More is at stake in D.C. meeting for Netanyahu than for Obama, observers say.
The smart money (is there such a thing when it comes to American presidents and Israeli prime ministers?) says, No friction.
The atmospherics (the Israeli prime minister won’t utter the words “two-state solution” and his foreign minister wants to ignore prior accords, while the American president wants an end to settlement building) say, Friction galore.
Obama’s Iran deadline bought some time in his relationship with Israel and its leader, Benjamin Netanyahu.
While President Obama met Israeli Prime Minister Benjamin Netanyahu halfway on the volatile issue of Iran during their inaugural meeting in Washington this week, gaps between the two allies on the issue remain wide — and could get wider still as the administration begins dealing with a palate of unattractive policy options.
The unfolding drama on the streets of Tehran vastly complicates the fight for sanctions against Iran. getty images
On Monday AIPAC, the pro-Israel lobby group that has been at the forefront of efforts to impose and stiffen sanctions on Iran, distributed to reporters an interview with an Iranian demonstrator calling on the international community to apply “much more sanctions” on the government of President Mahmoud Ahmadinejad.
Bill Tingling, founder of a Brooklyn-based literacy project that teaches public school students the fundamentals of journalism, was looking for a new way to discuss prejudice a few years ago.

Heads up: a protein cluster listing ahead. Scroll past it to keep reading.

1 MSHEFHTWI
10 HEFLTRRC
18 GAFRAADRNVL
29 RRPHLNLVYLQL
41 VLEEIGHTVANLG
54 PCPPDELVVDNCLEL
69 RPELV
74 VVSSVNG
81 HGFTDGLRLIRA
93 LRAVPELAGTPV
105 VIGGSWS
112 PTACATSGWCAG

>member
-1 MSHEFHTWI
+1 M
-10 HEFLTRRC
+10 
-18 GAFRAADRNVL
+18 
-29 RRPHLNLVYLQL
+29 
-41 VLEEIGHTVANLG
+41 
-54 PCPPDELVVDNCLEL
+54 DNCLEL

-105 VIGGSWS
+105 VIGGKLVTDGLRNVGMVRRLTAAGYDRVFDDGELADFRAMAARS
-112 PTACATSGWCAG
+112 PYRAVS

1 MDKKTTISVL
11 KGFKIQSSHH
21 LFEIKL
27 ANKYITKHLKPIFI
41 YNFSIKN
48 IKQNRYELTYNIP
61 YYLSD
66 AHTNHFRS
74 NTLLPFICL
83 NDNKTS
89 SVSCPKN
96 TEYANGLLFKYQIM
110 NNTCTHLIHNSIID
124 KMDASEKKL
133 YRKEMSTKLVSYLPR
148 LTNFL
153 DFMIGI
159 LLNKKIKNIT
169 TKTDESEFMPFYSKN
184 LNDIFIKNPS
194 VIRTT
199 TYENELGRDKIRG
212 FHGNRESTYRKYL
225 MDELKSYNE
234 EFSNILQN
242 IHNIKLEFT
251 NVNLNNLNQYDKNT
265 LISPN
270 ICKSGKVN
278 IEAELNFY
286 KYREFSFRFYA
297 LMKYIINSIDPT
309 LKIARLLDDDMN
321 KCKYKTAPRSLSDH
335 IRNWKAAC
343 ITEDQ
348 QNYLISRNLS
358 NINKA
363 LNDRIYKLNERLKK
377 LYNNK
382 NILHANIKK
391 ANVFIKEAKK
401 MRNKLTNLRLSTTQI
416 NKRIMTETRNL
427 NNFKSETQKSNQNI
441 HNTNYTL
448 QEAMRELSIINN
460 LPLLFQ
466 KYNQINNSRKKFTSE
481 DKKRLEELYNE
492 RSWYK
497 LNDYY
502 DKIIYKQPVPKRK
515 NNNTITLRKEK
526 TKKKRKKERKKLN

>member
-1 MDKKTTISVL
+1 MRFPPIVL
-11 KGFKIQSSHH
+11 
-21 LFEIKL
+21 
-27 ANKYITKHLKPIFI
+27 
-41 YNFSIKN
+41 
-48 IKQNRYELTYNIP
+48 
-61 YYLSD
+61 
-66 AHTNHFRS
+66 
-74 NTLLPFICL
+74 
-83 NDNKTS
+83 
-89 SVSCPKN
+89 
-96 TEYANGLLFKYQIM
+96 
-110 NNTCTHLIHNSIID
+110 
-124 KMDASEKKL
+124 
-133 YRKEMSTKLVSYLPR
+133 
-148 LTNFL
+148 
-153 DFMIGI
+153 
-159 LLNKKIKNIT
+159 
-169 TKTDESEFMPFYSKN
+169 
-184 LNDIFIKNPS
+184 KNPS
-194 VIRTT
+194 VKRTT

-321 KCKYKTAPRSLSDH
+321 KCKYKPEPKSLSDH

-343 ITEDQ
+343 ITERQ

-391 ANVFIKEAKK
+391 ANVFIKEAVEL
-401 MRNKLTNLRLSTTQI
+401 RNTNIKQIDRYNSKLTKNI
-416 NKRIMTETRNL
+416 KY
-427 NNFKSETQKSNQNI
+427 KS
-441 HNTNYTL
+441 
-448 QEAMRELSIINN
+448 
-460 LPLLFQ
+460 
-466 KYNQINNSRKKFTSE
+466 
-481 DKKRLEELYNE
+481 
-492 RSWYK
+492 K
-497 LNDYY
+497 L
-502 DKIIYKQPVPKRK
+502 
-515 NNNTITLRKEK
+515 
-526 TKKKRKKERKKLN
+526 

Have the students — mostly from the minority community — interview Holocaust survivors, suggested an Irish friend of Tingling.
In the late 1970s the American Jewish Joint Distribution Committee, the New York-based organization that supports Jewish life in small communities around the world, needed someone to head its office in Tehran.
Two JDC staffers told Ralph Goldman, the Joint’s executive vice president, that he should consider Michael Schneider, a social worker in London.
After a four-hour interview with Schneider, a native of South Africa who left his homeland to escape arrest for anti-apartheid activities, Goldman offered him the job in Iran.
Vice President Dick Cheney’s trip throughout the Middle East last week found him in Israel on Easter — he joined thousands of pilgrims at a service in Jerusalem — but his visit there was no holiday.
During his three days in Israel, Cheney met with Israeli and Palestinian officials, voiced the Bush administration’s continued support for the Jewish state, urged all sides in the Middle East peace process to make further concessions and criticized two belligerent governments in the region.
Police officials are assessing whether pro-Iran groups might retaliate against Jewish targets here in the event of a U.S. or Israeli strike against Iranian nuclear sites, the NYPD’s top intelligence analyst announced on Tuesday.
Mitchell Silber told Jewish leaders at a pre-High Holy Days security briefing at police headquarters that a team of NYPD detectives and analysts has been sent to Argentina as part of that assessment.
No alternate text on picture! - define alternate text in image propertiesThe revelation that Iran had a secret nuclear site deep in the arid mountains near the holy city of Qom and protected by anti-aircraft missile batteries has dramatically increased the likelihood of strong sanctions against the Tehran regime, but it is unlikely to change a strategic calculus that does not favor U.S. or Israeli military action.